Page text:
How to Deal with Information Overload

Suffering from information overload is a frustrating and all-too-common condition today. If it isn’t hard enough to clear your overflowing email inbox, there’s the stress of staying on top of the blossoming number of journals and medical blogs in your field, papers uncovered through regular PubMed or Medline searches, not to mention the pressure of keeping up-to-date with the latest must-use social media tools. And yet, a small number of people seem to stay afloat while the vast majority of us are drowning in information. What’s their secret?

Every year, the Science Online conference in North Carolina brings together some of the most savvy digital natives in science and journalism. This provided a perfect opportunity for us to pose the question in the session Drowning in Information! How Can We Create Organization & Balance—Tools and Strategies for Managing Information Overload (Science and Otherwise) (http://scio12.wikispaces.com/D3S2d.+Drowning+in+Information). Below are some of the main themes and tips that emerged for managing the data deluge that hits you on a daily basis.

Find signals among the noise

You don’t need to subscribe to everything! Find the information gathering tools that suit your content needs. If you regularly read journals and magazines, subscribe to their RSS feeds so that you can read them all in one place. Google Reader (www.google.com/reader) is a free, Web-based aggregator that allows you to organize, read, and search all of your favorite news sites and blogs in one place. If you like staying on top of the latest trends in a particular discipline, join Twitter (https://twitter.com) and follow people in your field and/or people that share your interests and have your news curated. If you have an iPhone or iPad, the Flipboard app (http://flipboard.com) collates content from several social media sources.

Filter, filter, filter

For many people, reading and responding to email consumes the most time during a normal business day. Take back some of the time used to manage email by using folders to stay organized. In your email client, create specific folders based on topic, task, or person. Whether it’s for must-read content or for messages you can turn to at a later date, automate the task of sorting email based on keyword(s) and/or sender. This allows you to immediately focus on the message rather than on the action of sorting. Color-code emails to distinguish family and friends from meeting requests or table of content alerts, and do the same for RSS feeds, Twitter, and other online sources. Divide information flows into folders or lists, such as “Daily reads” or “Weekend reads” or other categories that reflect your desired reading habits and content organization. For more advanced management between different services and devices, use ifttt (If This Then That; http://ifttt.com), which enables the creation of customized, automated tasks.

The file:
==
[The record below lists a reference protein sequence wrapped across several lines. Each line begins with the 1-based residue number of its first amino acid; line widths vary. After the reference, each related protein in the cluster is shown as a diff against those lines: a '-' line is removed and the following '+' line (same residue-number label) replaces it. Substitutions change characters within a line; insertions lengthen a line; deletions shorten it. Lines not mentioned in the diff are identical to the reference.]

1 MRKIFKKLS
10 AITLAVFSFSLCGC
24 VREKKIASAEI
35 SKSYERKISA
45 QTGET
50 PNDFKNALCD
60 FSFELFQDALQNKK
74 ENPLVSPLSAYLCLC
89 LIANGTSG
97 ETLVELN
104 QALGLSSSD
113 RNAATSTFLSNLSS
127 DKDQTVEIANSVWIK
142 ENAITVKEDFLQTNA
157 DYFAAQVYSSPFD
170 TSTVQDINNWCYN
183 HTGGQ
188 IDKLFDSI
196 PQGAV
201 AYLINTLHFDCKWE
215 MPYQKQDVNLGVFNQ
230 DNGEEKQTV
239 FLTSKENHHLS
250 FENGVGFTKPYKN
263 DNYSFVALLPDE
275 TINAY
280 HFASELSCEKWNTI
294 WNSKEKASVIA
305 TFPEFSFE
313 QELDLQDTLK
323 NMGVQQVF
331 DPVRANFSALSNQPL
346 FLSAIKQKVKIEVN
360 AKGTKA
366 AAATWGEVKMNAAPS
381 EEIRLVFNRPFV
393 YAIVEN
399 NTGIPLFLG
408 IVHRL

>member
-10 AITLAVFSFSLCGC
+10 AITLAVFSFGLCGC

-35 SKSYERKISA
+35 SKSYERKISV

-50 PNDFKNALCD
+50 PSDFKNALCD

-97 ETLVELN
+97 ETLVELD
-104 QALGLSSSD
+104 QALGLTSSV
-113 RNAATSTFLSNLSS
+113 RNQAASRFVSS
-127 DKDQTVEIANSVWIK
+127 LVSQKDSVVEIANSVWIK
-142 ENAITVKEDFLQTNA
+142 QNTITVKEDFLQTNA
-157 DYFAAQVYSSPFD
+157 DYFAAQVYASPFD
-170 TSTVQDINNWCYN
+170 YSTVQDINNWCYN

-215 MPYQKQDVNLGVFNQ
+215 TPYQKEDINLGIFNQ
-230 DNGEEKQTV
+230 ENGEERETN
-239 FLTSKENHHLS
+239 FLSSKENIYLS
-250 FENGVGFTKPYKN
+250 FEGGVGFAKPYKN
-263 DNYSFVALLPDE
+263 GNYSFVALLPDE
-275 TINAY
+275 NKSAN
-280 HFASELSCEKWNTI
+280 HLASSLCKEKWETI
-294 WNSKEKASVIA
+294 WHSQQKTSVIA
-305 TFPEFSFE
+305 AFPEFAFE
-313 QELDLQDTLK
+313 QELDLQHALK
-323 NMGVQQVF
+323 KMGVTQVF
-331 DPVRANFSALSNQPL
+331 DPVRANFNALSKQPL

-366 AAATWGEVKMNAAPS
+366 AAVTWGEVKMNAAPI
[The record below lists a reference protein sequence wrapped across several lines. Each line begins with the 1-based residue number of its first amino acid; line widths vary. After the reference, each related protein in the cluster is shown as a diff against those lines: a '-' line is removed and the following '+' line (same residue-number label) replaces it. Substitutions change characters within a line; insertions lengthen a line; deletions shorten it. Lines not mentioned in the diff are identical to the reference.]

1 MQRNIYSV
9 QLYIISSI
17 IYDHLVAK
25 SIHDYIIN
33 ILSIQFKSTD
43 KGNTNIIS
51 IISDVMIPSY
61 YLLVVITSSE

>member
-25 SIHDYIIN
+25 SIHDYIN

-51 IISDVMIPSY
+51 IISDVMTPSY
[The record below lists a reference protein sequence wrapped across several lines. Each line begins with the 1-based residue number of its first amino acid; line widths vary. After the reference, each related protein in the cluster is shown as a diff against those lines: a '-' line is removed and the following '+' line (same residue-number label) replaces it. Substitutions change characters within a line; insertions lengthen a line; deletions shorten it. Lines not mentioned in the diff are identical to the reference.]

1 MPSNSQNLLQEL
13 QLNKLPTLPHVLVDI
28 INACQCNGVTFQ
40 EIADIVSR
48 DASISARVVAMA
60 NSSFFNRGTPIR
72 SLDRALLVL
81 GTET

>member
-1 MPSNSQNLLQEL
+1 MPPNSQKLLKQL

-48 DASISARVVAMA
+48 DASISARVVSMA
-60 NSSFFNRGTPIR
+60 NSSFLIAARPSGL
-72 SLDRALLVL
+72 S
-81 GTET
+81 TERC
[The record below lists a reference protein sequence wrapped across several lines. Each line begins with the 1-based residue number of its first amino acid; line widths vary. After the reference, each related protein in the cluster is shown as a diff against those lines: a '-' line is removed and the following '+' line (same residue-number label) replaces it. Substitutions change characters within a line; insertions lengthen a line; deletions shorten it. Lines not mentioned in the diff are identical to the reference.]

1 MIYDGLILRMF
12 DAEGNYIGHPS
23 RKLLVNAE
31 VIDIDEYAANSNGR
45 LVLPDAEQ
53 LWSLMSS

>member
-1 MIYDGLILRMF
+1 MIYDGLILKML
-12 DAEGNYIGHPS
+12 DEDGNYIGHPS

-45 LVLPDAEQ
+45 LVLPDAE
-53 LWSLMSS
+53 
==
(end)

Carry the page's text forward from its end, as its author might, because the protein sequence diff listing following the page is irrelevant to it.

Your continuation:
Organize and archive

There are numerous free online tools that can help you store your information, but three repeatedly came up in the discussion: Dropbox (https://www.dropbox.com), which allows you to share files between your work and home computer; Mendeley (http://www.mendeley.com), a reference manager that allows you to organize, read, and annotate PDF documents; and Evernote (http://www.evernote.com), a note-taking app which saves your most valuable notes, clippings, and photos on your computer and across all your mobile devices. Pinboard (http://pinboard.in) was also mentioned; although it is a paid service it allows you to bookmark and organize links, effortlessly saving those shared via Twitter.

Get into the habit

It’s easy to give up on a tool within days, especially if it becomes stressful to deal with its backlog after a deadline, conference or, heaven forbid, a vacation. People recommended throwing yourself into a method for 30 days and see if it works before ditching it. And try regular cleansing sessions—for instance, try clearing your information streams every Sunday evening. That way, you’ll start each week without the pressure or guilt of looking at old content that you are unlikely to read anyway.

Notes

[1] Walter Jessen is a computational biologist, knowledge curator, and Web developer at Walter Jessen Discovery New Media (http://www.walterjessen.com). Simon Frantz is the Science/Technology Features editor at BBC Future (http://www.bbc.com/future).